woensdag 22 februari 2012

Singaporeans do things differently: wedding photos

"There's another one at the bathroom stalls", I reported to S. "That makes four, doesn't it?" We were spending Sunday at the beach after my surprisingly swift aquathlon, surrounded by hordes of impressively beautiful people (required at Sentosa's Tanjong Beach) who were playing beach volleyball, some other families with kids like ourselves hiding on the grassy outskirts, lots of very kind and apparently potty trained dogs, one rabbit on a leash and four couples taking wedding photos. When the late afternoon sun coloured everything golden, some more white-clad women and suited men appeared on our horizon.

Tanjong Beach, wedding couple to the left, beach volleyball players to the right. Bonus: just ahead of the wedding couple, there's a guy walking a tightrope.

This wasn't the first time our Sunday-outing had been accompanied by the click-click of wedding photography. While we wove our way through Singapore's Botanic Gardens some weeks ago, beautifully dressed couples were waiting their turn to take pictures at the little bandstand on the hill. And when we climbed to the top of Fort Canning Park there were people posing at the faux Gothic gates. 

Yes yes, I hear you think, loads of white dresses at picturesque locations. So what else is new? Well, for one thing, the locations aren't necessarily picturesque as you can see in the picture below:

That big containership is not a one off - Singapore is surrounded by them (well, it does vie with Rotterdam for being the largest harbour in the world) as you can see in the next picture:

Also, Fort Canning Park has its fair share of rock concerts (Judas Priest, Roxette, Death Cab for Cutie, to name just a few), requiring large white tents and big stages to be constructed just behind the earlier mentioned Gothic gates. Not very pretty, I would think, but the photographers and happy couples soldier on.

"They edit it out", explained a more knowledgeable expat. She'd had her family's picture taken right there at Sentosa. "Not just the ships, the palm trees too." Apparently the natural Singaporean foliage isn't quite photogenic enough to merit inclusion. This was confirmed by a Singaporean beach volleyball player, who'd overheard our admiration of the wedding couples (S. maintains that my focus on bridal clothing is a sure sign of an utterly superficial mind. But he has promised that one day I'll get to wear that dress too). "A lot of people go to Taiwan to have their wedding pictures taken", volleyball lady said. "It's the nearest place with nice natural backgrounds."

This threw European me. We generally do the whole lot, hair, make-up, ceremony, photos, drinks, dinner, party in one very very busy day (afterwards usually described as  "rushing past"). So how does a trip to Taiwan fit in? First you have the ceremony, then you jet off to Taiwan, then back in time for the party that evening? Do you have the wedding dinner on the plane?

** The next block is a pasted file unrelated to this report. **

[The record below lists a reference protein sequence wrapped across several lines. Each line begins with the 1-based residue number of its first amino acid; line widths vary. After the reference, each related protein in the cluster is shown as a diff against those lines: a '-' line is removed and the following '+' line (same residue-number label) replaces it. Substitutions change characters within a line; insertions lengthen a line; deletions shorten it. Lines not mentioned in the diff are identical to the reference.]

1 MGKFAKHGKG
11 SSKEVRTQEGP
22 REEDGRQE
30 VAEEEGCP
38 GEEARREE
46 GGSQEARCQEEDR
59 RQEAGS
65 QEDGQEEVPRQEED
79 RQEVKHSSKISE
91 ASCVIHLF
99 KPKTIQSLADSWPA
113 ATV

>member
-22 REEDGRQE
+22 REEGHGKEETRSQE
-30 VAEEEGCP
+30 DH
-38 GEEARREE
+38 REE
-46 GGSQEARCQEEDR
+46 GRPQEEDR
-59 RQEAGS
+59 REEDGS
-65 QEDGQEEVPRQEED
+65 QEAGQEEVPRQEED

"No lah", the lady smiled benevolently. "You don't take the pictures at the wedding day. You take them before." Hair, make-up, dress - no problem. Apparently the photographer's team not only lights you to your best advantage and afterwards edits you into your most gorgeous self, but also takes care of your hair and make-up, and if so desired, even arranges several different dresses for you to take the pictures in.

After thinking it through, I realized that this actually makes perfect sense. Why go through the hassle of having a photo shoot on the same day as your actual wedding? Worse, why would you wait until after the ceremony? It'll leave you worried about your dress, it'll cramp your style because you can't laugh and nobody may kiss you for fear of messing with your make up. It tightens the schedule considerably and what are all your guests going to do while you have your picture taken? Who will manage all the introductions and make sure the right people meet and, more importantly, the wrong ones don't?

If the point is to have a beautiful picture of you two at the pinnacle of happiness, it makes sense to turn it into a lovely outing for the two of you, where you are pampered and beatified by specialists and don't have a care in the world. And if you're pampering away, why not tack on a couple of days to enjoy a romantic weekend break to Taiwan, Malaysia or Paris? I think even the frugal Dutch would approve of such an efficient way of combining relieve from wedding stress with actually getting things done.

Unfortunately, the Tamtams got themselves registered in Europe, before realizing the superior Singaporean way. There was no photographer, but father Tamtam was kind enough to take this picture:

It captures us perfectly, I think, and it was a gorgeous, lovely day with sun and cake and family.

That doesn't mean I've forgotten S.'s promise about the dress though.

3 opmerkingen:

  1. Loving your Singapore posts in English. Wish I could read your Dutch posts too :)

  2. Thank you! It's good to hear that from a proper English writer, especially one who has such a strong voice of her own!

  3. Ironically, on the day I went to see the Wedding Dress exhibit at the National Museum of Singapore, 3 different couples were there doing wedding photography (just that I saw)